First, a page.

Part IV: A few notes on the design of the PowerBook G4

The chassi of the PowerBook G4 is very sturdily built, for some reason. Not that I understand why, since if the computer is dropped to the floor, walked upon or otherwise messed with, surely it won't be the chassi that determines the survival after the impact. Anyway, it gives some sort of primitive feeling of assurance to know that your computer is built of aluminium and magnesium alloy rather than the usual plastic, and in addition the metal helps to dissipate the heat from the processor and hard disk.


Figure 15. The exposed interior of the computer after the top cover and hard disk has been removed.

The cooling arrangement of the PowerBook is quite interesting. The processor is hidden beneath the ribbed metal plate as seen in the left part of Fig. 15. This acts as an extended cooling flange and heat distributor. However, the cooling fan is situated about eight centimetres away from the processor, with no direct channel for air transport. Instead, the processor is connected to the metal frame of the fan via a thick copper tube, which hence acts as the channel for heat transport. (You can see a part of this orange-brownish copper tube directly to the left of the fan in Fig. 15.) As the fan cools down its own metal frame, it is dissipating the heat from the processor as well, though only after the heat has been transported via the copper tube.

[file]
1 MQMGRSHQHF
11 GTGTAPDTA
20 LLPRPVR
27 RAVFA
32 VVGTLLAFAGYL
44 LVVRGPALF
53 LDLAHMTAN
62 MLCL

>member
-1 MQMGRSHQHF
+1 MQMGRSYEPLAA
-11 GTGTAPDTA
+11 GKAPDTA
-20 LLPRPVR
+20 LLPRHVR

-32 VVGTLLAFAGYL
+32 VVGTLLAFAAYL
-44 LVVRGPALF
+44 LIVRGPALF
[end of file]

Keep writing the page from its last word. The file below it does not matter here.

In fact, this arrangement works better than one might expect, and even when doing extensive numerical simulations the hottest area at the cover is closer to the fan, rather than directly above the processor. The only task of the fan is to cool down its own metal housing, and for this it does not even need an inclination of the fan blades, as long as the air is stirred around enough inside the frame. The air is then cooled down by the aluminium bottom of the computer, which hence acts a large secondary cooling flange, not for the processor but rather for the fan frame.

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Last modified Tuesday 15 Dec 2009